Restriction group size has limited impact

The impact of the recent corona measures at Wageningen University is limited.
Lecture in Aurora. Photo Guy Ackermans

The most recent corona measures restrict the number of students per (class) room to 75. For 95% of the courses, everything remains the same, says Dean of Education Arnold Bregt. Even for the larger courses, the impact is limited. ‘The effect for Wageningen University is quite okay’, Bregt says.

Some lecture rooms have been fitted with dividing walls, which split them into rooms for fewer than 75 students. Some courses have switched rooms so that the lecture can be recorded on video. And then there are courses with more than 75 participants, but where fewer show up because some prefer to follow the class online.

Three lecturers of large courses explain how their course is affected by the maximum:

Carolien de Kovel, Advanced Statistics lecturer: ‘Although about 100 students are registered for the course, fewer than 75 show up, so we did not have to make any adjustments. The practicals are scheduled in smaller groups. When there was a temporary maximum installed at the beginning of this year while we had larger groups, we allowed students to register through Brightspace, but luckily, that is not necessary now, as it does increase the threshold.’

Raymond Staals, Applied Molecular Microbiology lecturer: ‘There are many registrations this year, some 145. I impressed upon the students from the start that they are free to follow the course online. The lectures are broadcast live and posted on Brightspace afterwards. Some students prefer to follow the lectures online, and some feel more comfortable because they fear getting infected. This, in combination with the natural decline -during a course, the number of students that attend classes drops – resulted in fewer than 75 students attending the lectures. Last Monday, we had 72 students in the lecture room. I am happy that we are able to teach safely without any strict measures.’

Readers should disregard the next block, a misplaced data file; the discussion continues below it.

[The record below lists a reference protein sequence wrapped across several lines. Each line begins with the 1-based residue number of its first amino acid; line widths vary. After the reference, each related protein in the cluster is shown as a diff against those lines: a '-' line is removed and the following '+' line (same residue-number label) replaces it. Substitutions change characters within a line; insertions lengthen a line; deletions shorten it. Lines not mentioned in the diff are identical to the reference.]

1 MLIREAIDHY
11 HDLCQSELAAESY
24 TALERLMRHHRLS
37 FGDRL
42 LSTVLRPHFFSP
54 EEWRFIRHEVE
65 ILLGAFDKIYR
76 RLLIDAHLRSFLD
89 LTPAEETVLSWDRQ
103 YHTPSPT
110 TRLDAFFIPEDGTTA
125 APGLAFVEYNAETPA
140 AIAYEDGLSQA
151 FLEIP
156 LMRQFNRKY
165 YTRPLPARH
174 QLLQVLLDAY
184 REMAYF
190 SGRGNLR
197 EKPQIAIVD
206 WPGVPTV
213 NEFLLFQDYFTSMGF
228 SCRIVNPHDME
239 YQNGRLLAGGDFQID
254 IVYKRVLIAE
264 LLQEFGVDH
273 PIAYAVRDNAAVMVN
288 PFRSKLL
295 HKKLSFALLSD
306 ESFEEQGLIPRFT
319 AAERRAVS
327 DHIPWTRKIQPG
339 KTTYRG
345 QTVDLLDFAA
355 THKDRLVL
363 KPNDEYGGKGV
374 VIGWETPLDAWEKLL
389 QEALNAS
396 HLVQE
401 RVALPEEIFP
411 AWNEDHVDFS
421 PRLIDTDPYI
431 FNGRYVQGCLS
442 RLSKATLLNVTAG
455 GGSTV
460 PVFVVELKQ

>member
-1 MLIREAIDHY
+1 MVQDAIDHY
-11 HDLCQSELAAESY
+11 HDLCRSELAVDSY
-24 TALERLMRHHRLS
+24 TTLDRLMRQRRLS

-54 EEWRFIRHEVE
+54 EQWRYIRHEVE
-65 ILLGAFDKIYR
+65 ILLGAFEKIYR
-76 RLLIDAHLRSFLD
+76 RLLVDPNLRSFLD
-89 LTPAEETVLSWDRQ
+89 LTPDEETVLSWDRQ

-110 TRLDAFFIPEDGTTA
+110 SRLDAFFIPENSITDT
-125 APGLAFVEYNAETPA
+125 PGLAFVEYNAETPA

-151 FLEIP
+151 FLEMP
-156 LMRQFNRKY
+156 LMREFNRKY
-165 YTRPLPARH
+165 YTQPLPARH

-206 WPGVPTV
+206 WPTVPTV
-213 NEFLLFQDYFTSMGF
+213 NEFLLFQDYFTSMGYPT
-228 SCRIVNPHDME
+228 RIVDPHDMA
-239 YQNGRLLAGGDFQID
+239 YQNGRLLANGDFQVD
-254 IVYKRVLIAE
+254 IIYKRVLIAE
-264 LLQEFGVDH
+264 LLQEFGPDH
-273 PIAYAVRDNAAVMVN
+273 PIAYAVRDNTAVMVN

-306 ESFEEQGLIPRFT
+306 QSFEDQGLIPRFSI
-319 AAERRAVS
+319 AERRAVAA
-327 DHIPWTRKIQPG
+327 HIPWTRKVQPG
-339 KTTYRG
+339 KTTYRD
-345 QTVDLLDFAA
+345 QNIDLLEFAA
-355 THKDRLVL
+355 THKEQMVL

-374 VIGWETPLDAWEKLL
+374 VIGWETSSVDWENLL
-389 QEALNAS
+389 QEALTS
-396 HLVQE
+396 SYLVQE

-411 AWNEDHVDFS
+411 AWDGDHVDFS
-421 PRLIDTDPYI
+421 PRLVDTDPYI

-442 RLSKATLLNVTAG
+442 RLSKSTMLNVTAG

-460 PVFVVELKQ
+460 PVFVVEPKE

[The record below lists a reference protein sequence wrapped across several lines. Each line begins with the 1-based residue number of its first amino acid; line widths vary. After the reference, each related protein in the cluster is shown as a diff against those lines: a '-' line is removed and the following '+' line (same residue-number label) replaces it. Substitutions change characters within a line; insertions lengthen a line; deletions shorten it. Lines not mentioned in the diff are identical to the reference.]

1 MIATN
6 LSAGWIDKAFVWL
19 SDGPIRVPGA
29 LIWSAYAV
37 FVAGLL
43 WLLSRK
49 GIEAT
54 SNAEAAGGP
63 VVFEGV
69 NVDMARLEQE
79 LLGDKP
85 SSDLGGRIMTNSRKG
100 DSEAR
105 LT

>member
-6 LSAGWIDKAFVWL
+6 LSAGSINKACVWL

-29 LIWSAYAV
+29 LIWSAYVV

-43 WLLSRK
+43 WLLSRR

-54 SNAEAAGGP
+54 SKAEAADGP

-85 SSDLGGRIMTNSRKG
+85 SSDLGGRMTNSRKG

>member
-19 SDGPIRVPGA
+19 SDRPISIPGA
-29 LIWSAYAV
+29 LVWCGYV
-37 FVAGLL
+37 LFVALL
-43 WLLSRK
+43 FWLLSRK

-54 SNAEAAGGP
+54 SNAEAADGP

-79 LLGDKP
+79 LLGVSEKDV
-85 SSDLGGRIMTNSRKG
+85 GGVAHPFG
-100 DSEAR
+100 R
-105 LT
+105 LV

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Students on their way to a lecture. Photo Guy Ackermans

Ingrid Lubbers, Introduction to Soil Geography lecturer: ‘During the scheduling, we also faced a maximum group size of 75 students. So, we already had a system in place where students were required to register in order to be present during class. The remainder of the students follows the class online through Teams. One teacher delivers the lecture, while another moderates the chat. When the group cap was lifted at the end of September, we sought a larger lecture room. Occasionally we were able to get one, which allowed us to have 236 of the approximately 250 registered students in the classroom at the same time. For those occasions, we must now place a dividing wall once again. For the remainder, everything will remain in hybrid form, which means that each lecture can be viewed through weblectures. Fortunately, we do not have to adjust much with regard to practicals. There is only one that we will have to offer in a hybrid setup. Except for the fact that this is a time-consuming logistical challenge, I don’t expect it to cause any issues.’

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